Sunday, March 15, 2009


One of my favorite books is Don DeLillo's, White Noise which came out in 1985. Similar to White Noise, Players (from 1977) focuses on the isolation brought on by consumerism, television and mass culture: DeLillo's holy trinity.

DeLillo's characters often try to substantiate their existence by taking on serious vocations which we might find farcical. In White Noise, a woman gives classes in posture. In Players, the farcical becomes, unfortunately, very real for us. One of the characters, Pammy Wynant, works for a company that specializes in grief counselling. I don't know if DeLillo knew how spot-on he'd be with this stab at the future.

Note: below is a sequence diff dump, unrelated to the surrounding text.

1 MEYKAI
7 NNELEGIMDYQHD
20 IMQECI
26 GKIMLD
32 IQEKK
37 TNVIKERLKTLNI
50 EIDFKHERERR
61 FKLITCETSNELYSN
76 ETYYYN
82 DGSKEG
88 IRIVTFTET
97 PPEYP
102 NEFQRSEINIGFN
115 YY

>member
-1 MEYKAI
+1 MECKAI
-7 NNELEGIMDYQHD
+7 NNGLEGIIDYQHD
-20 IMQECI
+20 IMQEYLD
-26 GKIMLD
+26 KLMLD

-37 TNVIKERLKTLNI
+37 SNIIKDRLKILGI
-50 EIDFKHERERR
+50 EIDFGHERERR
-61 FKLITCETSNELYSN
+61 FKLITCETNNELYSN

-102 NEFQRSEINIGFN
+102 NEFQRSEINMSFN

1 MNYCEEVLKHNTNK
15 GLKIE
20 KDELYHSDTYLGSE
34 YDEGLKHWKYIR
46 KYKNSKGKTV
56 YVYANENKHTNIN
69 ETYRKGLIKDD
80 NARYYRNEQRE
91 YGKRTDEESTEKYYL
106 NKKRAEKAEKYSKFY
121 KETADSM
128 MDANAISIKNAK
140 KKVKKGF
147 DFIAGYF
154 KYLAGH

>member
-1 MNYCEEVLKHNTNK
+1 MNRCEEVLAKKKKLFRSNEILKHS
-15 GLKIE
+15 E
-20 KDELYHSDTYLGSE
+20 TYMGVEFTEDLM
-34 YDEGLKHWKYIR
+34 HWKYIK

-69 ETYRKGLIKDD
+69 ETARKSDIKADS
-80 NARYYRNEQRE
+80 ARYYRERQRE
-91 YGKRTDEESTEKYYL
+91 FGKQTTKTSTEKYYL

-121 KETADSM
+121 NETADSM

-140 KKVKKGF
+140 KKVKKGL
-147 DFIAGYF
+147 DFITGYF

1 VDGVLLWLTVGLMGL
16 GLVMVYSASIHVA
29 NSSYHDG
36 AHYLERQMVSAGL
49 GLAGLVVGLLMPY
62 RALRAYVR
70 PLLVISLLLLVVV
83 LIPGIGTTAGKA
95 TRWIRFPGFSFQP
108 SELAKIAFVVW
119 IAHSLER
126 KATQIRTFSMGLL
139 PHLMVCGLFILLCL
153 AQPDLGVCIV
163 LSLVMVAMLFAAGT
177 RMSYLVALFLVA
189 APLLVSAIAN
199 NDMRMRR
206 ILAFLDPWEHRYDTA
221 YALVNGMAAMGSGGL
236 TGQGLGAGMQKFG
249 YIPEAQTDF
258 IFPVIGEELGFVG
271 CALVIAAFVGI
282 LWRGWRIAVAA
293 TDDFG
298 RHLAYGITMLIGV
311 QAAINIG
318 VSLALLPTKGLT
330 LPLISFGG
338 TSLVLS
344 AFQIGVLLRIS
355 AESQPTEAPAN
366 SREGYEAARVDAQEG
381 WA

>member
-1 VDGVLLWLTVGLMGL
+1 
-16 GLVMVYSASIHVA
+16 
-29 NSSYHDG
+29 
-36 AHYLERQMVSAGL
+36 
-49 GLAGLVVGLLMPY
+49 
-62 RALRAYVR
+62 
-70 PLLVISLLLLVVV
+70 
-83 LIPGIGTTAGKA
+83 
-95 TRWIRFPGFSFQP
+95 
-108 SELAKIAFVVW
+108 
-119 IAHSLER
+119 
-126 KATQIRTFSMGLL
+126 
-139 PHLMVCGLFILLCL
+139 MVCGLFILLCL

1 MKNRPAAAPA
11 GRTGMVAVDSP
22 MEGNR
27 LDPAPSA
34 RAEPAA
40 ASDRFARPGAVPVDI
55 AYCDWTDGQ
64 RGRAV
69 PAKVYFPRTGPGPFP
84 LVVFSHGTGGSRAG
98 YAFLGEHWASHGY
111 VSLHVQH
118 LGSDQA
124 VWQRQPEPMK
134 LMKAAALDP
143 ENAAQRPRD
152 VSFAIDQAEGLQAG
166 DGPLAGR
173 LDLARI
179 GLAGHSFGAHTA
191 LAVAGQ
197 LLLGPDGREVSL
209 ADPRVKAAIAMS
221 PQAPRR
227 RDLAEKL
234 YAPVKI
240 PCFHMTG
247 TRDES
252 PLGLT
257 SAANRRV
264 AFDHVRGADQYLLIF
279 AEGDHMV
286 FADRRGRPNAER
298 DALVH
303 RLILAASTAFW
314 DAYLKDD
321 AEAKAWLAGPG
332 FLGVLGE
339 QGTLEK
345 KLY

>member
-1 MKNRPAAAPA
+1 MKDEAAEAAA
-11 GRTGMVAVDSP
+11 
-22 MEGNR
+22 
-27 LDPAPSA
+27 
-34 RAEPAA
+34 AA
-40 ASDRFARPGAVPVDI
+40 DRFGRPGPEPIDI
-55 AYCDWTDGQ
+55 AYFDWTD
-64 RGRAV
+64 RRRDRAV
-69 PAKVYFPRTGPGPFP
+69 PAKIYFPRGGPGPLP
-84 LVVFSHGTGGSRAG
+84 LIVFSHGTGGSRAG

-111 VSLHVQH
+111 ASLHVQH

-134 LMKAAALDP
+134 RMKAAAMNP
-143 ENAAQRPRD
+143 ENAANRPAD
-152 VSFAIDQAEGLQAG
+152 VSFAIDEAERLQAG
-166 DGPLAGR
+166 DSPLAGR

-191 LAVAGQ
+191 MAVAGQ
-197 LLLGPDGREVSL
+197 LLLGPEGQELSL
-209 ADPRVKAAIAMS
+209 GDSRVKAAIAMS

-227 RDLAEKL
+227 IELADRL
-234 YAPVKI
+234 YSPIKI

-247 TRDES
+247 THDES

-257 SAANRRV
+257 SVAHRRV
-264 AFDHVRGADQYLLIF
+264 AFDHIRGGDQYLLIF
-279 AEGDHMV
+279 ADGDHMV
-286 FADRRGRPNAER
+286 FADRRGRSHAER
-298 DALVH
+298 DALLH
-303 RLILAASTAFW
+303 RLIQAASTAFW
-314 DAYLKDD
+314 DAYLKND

A chill went down my spine when I read how Pammy Wynant's grief counselling firm is located in the World Trade Center. The following passage nearly knocked me out of my chair:

"To Pammy, the towers didn't seem was her original view that the World Trade Center was an unlikely headquarters for an outfit such as this. But she changed her mind as time passed. Where else would you stack all this grief? Somebody anticipated that people would one day crave the means to codify their emotions..."

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